Business News

Cable Plans Shake-Up of Audit Rules

Business Secretary Vince Cable says the government will remove audit requirements from thousands of smaller businesses.

Announcing the measures last month, Mr Cable said the small company audit and account rules in the UK were stricter than required by European Union (EU) law and that the government would amend the Companies Act to bring UK rules in line with the EU minimum in 2012.

This would mean that certain small companies who still have to have independently audited accounts would no longer need to do so, helping 42,000 businesses.

For even smaller businesses, with less than ten employees, the government would press for exemptions in European rules to remove the requirement to produce specific accounts for Companies House as well as a set for tax purposes.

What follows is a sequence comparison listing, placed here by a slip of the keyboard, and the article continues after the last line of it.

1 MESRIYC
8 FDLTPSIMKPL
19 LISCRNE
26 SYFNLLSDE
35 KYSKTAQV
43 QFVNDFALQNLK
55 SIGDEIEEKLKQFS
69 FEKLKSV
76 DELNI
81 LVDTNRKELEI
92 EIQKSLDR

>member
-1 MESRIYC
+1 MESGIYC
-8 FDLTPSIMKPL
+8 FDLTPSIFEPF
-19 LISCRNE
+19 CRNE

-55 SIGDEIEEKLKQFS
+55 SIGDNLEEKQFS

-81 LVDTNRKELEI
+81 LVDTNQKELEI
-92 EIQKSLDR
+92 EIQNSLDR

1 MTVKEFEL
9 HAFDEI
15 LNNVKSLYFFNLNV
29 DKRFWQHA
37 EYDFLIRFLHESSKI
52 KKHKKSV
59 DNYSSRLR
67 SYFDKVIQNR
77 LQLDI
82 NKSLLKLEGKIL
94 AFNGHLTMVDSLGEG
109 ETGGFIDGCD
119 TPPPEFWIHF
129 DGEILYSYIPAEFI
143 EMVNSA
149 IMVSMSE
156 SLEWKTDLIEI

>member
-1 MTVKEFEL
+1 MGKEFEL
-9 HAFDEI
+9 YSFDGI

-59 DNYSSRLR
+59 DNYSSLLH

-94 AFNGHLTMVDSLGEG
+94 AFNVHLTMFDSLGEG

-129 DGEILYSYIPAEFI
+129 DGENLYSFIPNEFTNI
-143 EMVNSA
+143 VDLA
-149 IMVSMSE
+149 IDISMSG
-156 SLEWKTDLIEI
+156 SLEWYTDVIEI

The government says those changes will allow small companies to produce just one simplified set of accounts and affect around two million of the smallest businesses in the country.

Currently medium sized businesses have to have their accounts independently audited but the government is to press the EU to release them from this requirement. This change could free over 32,000 businesses from audit obligations.

Mr Cable said:  “It’s important that we free small firms up so they can grow and drive the economy. The changes I have announced mean that small firms will be able to concentrate on growing and taking on more people instead of paperwork.”

Following Mr Cable’s announcement, Clive Lewis, head of SME issues for the Institute of Chartered Accountants in England and Wales, was reported as saying that businesses likely to be caught in any increase in the exemption limit were “significant businesses often with complex transactions and often with multiple shareholding, which will mean many of them will continue to opt for a voluntary audit.”

He said: “The government is seen to be doing its bit by reducing the apparent regulatory burden but it is a burden that many businesses will opt to have,” adding SMEs who chose to not have an audit would probably opt for another type of assurance.

LINK: Press release